It may not seem possible for some women to take the plunge into the unknown by traveling alone. Fear begins to manifest for the “chick on the road” when what-if speaks louder than adventure.
What if something bad happens to me because they know I’m traveling alone?
For Jamie, Amber and Joann, solo travel is more than just an option; it’s a necessity. Each of them has taken on their own journeys in different parts of the world on similar missions. The inherent risks were worth the reward to forget about waiting for someone else to give them permission or travel with them.
Amber and Joann struggled with feeling safe while they were away from home for the most common reasons anyone would. Traveling on a budget with nothing but a backpack means picking places that may not be in the safest areas, taking public transportation, tackling bears or surfing the urban streets. These women have shown resilience, courage and overcame their fears in a way many of us will never know. During Jamie’s upcoming trip across the country she will have times on the road where situations unlike those on a normal weekend playing a night on the town or meeting up with friends will come about. The difference is, she’s taking a risk for a reason; to live a life like no one else.
During my travel in hostels I spent time with a lot of female international travelers that thought it was crazy that American’s were so conservative with their adventures. In an interview with Amber we discussed some of her initial challenges last year when she chose to drive across the United States by herself. Most of them were tackling the solitary confinement we get into after being alone for an extended period of time. Then on to spending time out at bars or the mechanics of daily life that we all risk some type of danger.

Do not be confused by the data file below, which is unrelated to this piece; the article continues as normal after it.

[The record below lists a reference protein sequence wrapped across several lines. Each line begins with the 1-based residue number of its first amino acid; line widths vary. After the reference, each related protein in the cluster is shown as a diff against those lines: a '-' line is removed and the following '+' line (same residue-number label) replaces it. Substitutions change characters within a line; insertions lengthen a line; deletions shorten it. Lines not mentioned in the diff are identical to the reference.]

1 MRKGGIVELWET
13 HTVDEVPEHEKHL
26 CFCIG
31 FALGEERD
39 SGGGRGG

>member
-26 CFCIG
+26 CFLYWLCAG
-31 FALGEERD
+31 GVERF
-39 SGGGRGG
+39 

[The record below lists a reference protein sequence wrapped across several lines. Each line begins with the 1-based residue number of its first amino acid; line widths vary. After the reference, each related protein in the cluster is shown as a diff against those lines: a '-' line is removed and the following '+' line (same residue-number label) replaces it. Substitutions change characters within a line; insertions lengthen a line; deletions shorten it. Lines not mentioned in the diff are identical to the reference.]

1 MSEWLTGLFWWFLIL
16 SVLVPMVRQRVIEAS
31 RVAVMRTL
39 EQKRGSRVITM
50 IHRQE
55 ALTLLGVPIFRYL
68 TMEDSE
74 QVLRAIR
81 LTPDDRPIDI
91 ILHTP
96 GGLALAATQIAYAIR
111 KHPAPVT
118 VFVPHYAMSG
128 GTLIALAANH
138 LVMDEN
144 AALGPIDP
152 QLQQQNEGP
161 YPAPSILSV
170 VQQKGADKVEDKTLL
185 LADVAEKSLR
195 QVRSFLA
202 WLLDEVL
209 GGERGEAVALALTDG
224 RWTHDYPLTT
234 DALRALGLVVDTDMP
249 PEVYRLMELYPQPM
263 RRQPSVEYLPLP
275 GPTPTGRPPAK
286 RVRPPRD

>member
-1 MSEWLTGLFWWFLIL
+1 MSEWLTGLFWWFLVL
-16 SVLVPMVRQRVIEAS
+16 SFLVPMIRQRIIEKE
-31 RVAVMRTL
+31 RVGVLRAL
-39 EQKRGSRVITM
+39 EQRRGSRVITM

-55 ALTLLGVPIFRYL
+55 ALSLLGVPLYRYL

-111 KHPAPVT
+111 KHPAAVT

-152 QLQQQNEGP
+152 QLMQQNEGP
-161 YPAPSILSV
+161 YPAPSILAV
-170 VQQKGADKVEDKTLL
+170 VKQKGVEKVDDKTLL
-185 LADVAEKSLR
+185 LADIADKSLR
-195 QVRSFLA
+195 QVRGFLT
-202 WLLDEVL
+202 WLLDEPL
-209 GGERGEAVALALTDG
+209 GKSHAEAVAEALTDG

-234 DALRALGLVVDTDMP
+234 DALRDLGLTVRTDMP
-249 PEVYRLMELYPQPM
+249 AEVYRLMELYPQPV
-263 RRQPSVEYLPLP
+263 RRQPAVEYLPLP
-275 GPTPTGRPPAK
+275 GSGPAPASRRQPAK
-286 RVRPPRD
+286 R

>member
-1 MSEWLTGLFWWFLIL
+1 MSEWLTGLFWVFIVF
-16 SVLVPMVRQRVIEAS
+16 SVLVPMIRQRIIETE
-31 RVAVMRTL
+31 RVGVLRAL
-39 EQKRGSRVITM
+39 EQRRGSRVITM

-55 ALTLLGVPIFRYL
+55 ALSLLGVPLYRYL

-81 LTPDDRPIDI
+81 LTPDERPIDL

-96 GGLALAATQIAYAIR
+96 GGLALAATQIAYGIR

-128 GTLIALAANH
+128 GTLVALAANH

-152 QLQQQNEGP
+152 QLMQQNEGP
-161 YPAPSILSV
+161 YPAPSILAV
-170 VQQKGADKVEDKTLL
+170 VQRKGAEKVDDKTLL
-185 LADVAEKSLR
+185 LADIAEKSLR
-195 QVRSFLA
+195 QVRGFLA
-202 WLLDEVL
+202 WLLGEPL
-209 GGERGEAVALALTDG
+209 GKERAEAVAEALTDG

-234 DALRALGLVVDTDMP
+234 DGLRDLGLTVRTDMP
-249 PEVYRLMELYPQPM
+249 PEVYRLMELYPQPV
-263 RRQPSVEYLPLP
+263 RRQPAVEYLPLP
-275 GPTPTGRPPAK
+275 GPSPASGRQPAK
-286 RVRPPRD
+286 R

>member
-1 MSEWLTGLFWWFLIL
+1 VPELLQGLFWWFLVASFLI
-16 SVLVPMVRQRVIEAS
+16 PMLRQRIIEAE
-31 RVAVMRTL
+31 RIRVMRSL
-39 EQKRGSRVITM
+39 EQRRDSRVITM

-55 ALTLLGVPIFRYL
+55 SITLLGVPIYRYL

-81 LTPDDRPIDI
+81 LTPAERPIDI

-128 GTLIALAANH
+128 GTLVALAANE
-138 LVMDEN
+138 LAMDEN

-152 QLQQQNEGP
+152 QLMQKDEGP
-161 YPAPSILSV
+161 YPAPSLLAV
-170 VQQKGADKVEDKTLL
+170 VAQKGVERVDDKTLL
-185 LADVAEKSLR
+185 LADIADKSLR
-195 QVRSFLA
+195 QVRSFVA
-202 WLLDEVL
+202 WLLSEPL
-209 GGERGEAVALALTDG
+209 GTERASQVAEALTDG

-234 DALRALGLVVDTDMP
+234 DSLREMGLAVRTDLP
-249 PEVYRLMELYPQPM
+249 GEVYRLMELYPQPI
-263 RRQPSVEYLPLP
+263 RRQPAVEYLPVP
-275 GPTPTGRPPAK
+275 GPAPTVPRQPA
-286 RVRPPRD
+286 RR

Travel is important to them because they learned key things about life, people and self. I can relate to those experiences deeply because of my adventures but there’s another level of respect there about these women that are a level-up from the norm. Joann left after college to travel Europe, coach surf, work for families as a nanny and use a very small amount of funds to do it. Amber also spent time doing piecemeal work in order to fund her new album while gaining insight into new creative outlets. Jamie started a business helping others travel the world from her home in Alaska from a vision of a world that breaks free from the standard tourist mindset.
If you’re as inspired about their stories as I am please take some time to check out and support Amber’s new album on Indiegogo launching this year. A project that sparked simply because of her solo journey. Stay tuned for more information on Jamie’s new Alaskan travel business and Joann’s medical mission trip to the Dominican Republic.
Any woman out there reading this that wants to travel but is waiting for someone to embark on that journey with them let me encourage you to take small steps to take the plunge yourself. Amber, Joann and Jamie are strong examples contrary of the American conservative (and somewhat sexist) view that there are just some things women shouldn’t do. These three examples are more than enough to give you a light push over the edge into the unknown because of their incredible fortitude.